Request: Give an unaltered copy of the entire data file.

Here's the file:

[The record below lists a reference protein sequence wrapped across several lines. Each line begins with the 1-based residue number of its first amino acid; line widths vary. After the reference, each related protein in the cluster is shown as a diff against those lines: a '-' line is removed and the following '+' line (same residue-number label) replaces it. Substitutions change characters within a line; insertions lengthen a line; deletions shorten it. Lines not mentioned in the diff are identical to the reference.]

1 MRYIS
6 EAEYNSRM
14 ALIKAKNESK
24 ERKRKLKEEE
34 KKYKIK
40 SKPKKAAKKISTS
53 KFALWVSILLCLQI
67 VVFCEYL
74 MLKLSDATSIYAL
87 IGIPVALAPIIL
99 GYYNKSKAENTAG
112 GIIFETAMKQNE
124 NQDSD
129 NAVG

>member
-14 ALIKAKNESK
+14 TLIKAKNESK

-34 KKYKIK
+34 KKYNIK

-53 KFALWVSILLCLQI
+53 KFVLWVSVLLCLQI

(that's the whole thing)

[The record below lists a reference protein sequence wrapped across several lines. Each line begins with the 1-based residue number of its first amino acid; line widths vary. After the reference, each related protein in the cluster is shown as a diff against those lines: a '-' line is removed and the following '+' line (same residue-number label) replaces it. Substitutions change characters within a line; insertions lengthen a line; deletions shorten it. Lines not mentioned in the diff are identical to the reference.]

1 MRYIS
6 EAEYNSRM
14 ALIKAKNESK
24 ERKRKLKEEE
34 KKYKIK
40 SKPKKAAKKISTS
53 KFALWVSILLCLQI
67 VVFCEYL
74 MLKLSDATSIYAL
87 IGIPVALAPIIL
99 GYYNKSKAENTAG
112 GIIFETAMKQNE
124 NQDSD
129 NAVG

>member
-14 ALIKAKNESK
+14 TLIKAKNESK

-34 KKYKIK
+34 KKYNIK

-53 KFALWVSILLCLQI
+53 KFVLWVSVLLCLQI